There will be situations when a company owner or CEO will have to make an unfortunate decision. Economic downturn, restructuring, (digital) transformation, closing the company, a pandemic or bad business results might force them to consider making redundant certain employees, even high-ranking ones.

Usually, leaders are sad to dismiss their colleagues but the person that had to leave the company is definitely the most distressed one. Most of them enjoyed a long career in the company and were perhaps planning to stay till retirement and suddenly they are completely on their own. After the severance, their income will drastically decrease and they will have to find a new job, something they might have never experienced in their life. This all makes a big impact. Furthermore, a poor lay-off experience will make it even harder for the employee and considerably affect a very negative view of people in and outside the company. Treating employees poorly during a reorganisation often leads to loosing trust of talented employees which in turn results in other employees leaving the company, high staff turnover and a significant retention problem.

The solution called executive outplacement could support the whole process and safeguard positive reputation of the company. It gives the employee feeling of being taken care of even after leaving the company. The outplacement company cannot guarantee finding a new job for the candidate in the program but receiving outplacement consultancy puts people in a far better position to find a new opportunity. Usually, the morale of employees suffers during times of uncertainty and change. Showing people that the company still looks after them regardless of what the future holds, is a powerful way to counter this.

How does outplacement work?

The aim of outplacement consulting is to actively support managers during their transitional period in between jobs. This is done in the form of counseling, coaching and actively seeking a new work environment. New Europe Resourcing designs an individual and personal approach in order to maximize the chance of success for candidates to find a new position in another company.

What are the steps in the process?

  • We make an assessment based on key competences for a future position which the candidate aspires (among others strengths and development areas)
  • Coaching and training presentation and interview skills
  • Lead a discussion on personal motivation and potential career path
  • Providing the candidate with insight into the current market trends and advise on jobs and companies
  • Giving consultation on CV writing and improving the candidate’s digital profile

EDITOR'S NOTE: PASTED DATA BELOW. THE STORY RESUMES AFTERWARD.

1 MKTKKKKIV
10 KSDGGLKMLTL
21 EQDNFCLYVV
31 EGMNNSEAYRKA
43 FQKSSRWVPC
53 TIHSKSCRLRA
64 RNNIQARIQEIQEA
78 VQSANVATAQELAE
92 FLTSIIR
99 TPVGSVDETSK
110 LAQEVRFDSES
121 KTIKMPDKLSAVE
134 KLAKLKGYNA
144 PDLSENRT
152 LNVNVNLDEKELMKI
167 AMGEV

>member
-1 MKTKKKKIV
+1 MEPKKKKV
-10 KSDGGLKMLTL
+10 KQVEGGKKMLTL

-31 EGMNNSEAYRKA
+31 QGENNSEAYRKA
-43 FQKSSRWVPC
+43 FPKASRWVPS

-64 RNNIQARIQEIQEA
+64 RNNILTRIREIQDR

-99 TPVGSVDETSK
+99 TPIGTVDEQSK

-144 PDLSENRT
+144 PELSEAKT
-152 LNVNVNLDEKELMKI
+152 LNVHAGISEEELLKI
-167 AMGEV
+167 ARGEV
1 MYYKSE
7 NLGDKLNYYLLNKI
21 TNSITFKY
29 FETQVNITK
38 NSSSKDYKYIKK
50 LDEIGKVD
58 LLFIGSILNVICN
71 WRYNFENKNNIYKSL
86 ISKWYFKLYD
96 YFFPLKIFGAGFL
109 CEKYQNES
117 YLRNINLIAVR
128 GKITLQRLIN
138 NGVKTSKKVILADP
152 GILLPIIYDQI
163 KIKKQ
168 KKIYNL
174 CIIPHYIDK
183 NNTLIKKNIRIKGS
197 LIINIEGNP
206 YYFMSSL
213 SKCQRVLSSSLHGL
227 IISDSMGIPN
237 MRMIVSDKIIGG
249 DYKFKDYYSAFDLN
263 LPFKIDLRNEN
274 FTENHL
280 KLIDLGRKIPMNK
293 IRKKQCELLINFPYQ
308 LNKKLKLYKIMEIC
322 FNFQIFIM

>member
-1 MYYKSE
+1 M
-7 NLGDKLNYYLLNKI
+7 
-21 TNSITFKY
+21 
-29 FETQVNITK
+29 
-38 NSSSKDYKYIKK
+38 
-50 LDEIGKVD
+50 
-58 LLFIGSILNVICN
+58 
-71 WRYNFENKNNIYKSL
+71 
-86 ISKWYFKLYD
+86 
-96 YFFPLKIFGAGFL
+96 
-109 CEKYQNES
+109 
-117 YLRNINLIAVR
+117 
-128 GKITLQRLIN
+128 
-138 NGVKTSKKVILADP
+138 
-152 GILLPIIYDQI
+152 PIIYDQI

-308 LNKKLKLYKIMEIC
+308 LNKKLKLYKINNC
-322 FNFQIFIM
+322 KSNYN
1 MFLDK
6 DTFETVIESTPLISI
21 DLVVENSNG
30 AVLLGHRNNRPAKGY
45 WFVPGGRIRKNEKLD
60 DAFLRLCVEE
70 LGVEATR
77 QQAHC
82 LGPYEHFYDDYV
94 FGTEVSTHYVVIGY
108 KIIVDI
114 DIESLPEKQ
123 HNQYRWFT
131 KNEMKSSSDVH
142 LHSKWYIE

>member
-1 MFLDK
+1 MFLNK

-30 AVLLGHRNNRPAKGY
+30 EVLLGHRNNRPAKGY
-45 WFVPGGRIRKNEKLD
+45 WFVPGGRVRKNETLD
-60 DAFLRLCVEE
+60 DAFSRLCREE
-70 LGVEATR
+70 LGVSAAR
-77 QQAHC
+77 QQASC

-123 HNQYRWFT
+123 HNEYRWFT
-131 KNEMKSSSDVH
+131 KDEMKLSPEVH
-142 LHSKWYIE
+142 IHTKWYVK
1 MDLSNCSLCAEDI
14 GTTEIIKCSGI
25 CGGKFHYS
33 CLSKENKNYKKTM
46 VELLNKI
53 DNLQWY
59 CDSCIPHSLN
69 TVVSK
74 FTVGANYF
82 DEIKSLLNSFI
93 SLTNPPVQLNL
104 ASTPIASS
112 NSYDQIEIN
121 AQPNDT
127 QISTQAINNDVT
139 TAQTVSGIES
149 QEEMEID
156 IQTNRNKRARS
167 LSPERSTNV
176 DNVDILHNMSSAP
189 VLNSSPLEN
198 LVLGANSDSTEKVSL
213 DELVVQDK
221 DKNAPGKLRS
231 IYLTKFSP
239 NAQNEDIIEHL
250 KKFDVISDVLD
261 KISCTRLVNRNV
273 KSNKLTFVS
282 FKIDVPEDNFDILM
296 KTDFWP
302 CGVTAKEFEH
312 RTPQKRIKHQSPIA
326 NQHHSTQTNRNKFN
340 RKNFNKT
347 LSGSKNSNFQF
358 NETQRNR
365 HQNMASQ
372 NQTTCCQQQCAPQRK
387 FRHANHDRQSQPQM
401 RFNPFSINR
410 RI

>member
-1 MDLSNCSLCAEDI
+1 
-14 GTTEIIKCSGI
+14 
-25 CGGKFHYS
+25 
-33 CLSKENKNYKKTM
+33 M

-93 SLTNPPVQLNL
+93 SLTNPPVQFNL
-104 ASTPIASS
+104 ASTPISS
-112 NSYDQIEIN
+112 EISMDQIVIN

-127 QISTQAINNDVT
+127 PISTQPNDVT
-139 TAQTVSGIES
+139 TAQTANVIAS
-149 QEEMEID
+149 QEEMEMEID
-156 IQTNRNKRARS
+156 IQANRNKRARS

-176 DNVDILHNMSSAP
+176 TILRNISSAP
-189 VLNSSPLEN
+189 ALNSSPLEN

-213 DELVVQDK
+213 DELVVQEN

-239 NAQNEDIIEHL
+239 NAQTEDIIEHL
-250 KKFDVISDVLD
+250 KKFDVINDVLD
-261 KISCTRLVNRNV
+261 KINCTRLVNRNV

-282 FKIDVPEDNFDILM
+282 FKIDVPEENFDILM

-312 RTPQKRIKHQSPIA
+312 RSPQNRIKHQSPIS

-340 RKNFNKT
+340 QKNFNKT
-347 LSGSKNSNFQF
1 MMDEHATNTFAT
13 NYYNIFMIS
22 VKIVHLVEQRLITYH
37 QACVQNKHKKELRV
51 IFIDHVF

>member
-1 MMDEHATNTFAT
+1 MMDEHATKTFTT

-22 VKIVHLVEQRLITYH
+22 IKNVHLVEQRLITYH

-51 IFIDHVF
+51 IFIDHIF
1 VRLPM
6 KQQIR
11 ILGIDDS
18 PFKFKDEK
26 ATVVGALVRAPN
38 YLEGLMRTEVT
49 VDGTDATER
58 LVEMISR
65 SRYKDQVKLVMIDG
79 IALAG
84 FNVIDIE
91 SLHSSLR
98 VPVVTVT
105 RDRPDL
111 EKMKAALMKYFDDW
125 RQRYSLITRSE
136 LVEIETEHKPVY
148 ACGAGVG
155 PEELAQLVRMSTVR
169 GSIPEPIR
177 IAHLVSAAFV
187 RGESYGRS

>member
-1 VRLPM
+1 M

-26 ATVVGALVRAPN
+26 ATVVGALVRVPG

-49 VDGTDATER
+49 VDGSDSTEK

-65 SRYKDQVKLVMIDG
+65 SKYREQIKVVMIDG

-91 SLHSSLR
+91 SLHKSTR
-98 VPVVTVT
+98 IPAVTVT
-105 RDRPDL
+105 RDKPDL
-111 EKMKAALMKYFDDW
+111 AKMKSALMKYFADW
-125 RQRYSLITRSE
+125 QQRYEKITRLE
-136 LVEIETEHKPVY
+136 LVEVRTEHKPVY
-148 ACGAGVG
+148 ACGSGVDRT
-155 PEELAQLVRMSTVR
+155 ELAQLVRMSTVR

• Providing consultation on compensation and benefits packages as per market trends
  • Defining a target list of companies/potential employers according to the individual’s preferences
  • Contacting employers in order to identify opportunities for the candidate

The time of the support can vary but is usually agreed on 6 months.


Managers that have worked for a long time in their function and have been employed in only one or a few companies are used to interview candidates but seldom have found themselves on the other side of the table. We are often paired with outplacement candidates that have just left their company and the emotions could be high. Especially, during the first meetings it is normal that the candidate has to blow off steam and is in a state of confusion or negativity or not very motivated to start looking for a new job. Therefore, they often ‘forget’ all the basics of how to engage in an interview. This could be a lack of preparation or direction, a moment of self-reflection or ambitions that are changing. Therefore, we always start with a competency-based interview in which we base-line the candidate and from there try to advise him/her how to improve their interview preparation and skills. Finding a new job could be a job in itself and people are usually underestimating how much time, effort and perseverance it takes to find what one is looking for.

Some candidates perceive the moment of redundancy as a (welcome) chance of finally change direction. We had a very nice experience with a manager that worked for many years on an international corporate position and she eventually saw the opportunity to start her own company, in which she became very successful. We were happy to coach her in that direction becoming aware of her specific skills, which were rare on the market and therefore, she could rather fast find interested clients and develop her own business. Recently, we had a candidate that during the process of looking for new opportunities found out that it would be very difficult to find the same level of job in the industry where she previously worked and she decided to re-activate her University degree knowledge and moved from a sales position in pharma to again being a dentist, which she practised many years ago.

We learned that next to helping people successfully manoeuvre through the transition process and improve the chance of re-employment it is also worthwhile to work on self-esteem, self-worth and career and social status. In addition, we concluded that it also matters that the candidate does not find any job but the right one, which fits his/her competences and desired corporate culture.

Not every career will always work out how it was planned and we believe that with a chance of going through outplacement support, the new start would be more optimistic and confident.

‘New Europe Resourcing’s consultants have conducted thousands of executive search interviews and gained valuable insights. Through regular client and candidate surveys we additionally collected a wealth of information and knowledge.’